Home Articles Veterinary medicine Articles Myiasis
Myiasis is an animal or human disease caused
by parasitic dipterous fly larvae feeding on the host's necrotic
or living tissue. Colloquialisms for Myiasis include fly-strike
Zumpt describes myiasis as "the infestation
of live human and vertebrate animals with dipterous larvae,
which at least for a period, feed on the host's dead or living
tissue, liquid body substances, or ingested food."
Two different classifications of myiasis can
The classical classification describes
the myiasis by the infected area of the host. For example
: dermal, sub-dermal, cutaneous, nasopharyngeal, ocular,
intestinal/enteric or urogenital.
Another classification is based on the
relationship between the host and the parasite and provides
insight into the biology of the fly species causing the
myiasis and its likely effect. Thus the myiasis is described
as either obligatory, facultative or accidental.
Flies responsible for Myiasis
There are three main fly families causing
economically important myiasis in livestock and also, occasionally,
The adult flies are not parasitic, however
when they lay their eggs in open wounds and these hatch into
their larval stage (a.k.a. maggots or grubs), the larvae feed
on live and/or necrotic tissue causing myiasis to develop.
Control Methods - Prevention and Treatment
The first control method is preventive and
aims to eradicate the adult flies before they can cause any
damage and is called vector control. The second control method
is the treatment once the infestation is present, and concerns
the infected animals (or humans).
The principal control method of adult populations
of myiasis inducing flies involves insecticide applications
in the environment where the target livestock is kept. organophosphorus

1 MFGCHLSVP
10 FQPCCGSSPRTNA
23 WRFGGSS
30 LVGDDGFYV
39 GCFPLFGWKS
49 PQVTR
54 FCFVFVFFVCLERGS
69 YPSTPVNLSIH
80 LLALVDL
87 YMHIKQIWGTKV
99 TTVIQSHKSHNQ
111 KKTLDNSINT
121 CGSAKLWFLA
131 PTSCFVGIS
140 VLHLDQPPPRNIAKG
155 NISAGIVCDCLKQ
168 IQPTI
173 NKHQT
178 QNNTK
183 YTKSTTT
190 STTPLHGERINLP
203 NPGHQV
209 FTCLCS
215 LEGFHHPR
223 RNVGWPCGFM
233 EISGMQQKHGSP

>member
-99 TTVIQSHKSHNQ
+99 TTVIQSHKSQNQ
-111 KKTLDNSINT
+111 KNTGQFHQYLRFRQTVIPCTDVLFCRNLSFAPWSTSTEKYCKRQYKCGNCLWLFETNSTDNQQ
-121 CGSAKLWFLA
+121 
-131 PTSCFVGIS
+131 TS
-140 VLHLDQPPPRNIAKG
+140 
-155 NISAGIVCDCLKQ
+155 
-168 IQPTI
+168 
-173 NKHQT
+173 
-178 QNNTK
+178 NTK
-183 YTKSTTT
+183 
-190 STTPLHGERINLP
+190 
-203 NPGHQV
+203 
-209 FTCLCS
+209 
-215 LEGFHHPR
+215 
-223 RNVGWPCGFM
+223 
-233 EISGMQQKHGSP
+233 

or organochlorine compounds may be used, usually in a spraying
formulation. One alternative prevention methods is the SIT (Sterile
Insect Technique) where a significant number of artificially
reared sterilized (usually through irradiation) male flies are
introduced. The male flies compete with wild bred males for
females in order to copulate and thus cause females to lay batches
of unfertilised eggs which can't develop into the larval stage.
Another prevention method involves removing
the environment most favourable to the flies. One example of
this is the crutching of sheep, which involves the removal of
skin folds between the rear legs, which is a favourable environment
for the larvae.
This applies once an infection is underway.
First the larvae must be eliminated through pressure around
the lesion and the use of forceps. Secondly the wound must be
cleaned and disinfected. Further control is necessary to avoid
It is also possible to treat livestock with
the use of slow release boluses containing ivermectin which
can provide long term protection against the larvae development.
Sheep may be dipped, which involves drenching
the sheep in insecticide to prevent the growth of the larvae.
Use of Myiasitic maggots in Medicine
Through the ages maggots have been used in
medicine in order to clean out necrotic wounds. Companies exist
which produce sterile maggots which may be used to clean wounds
and promote healing. (to be finished... )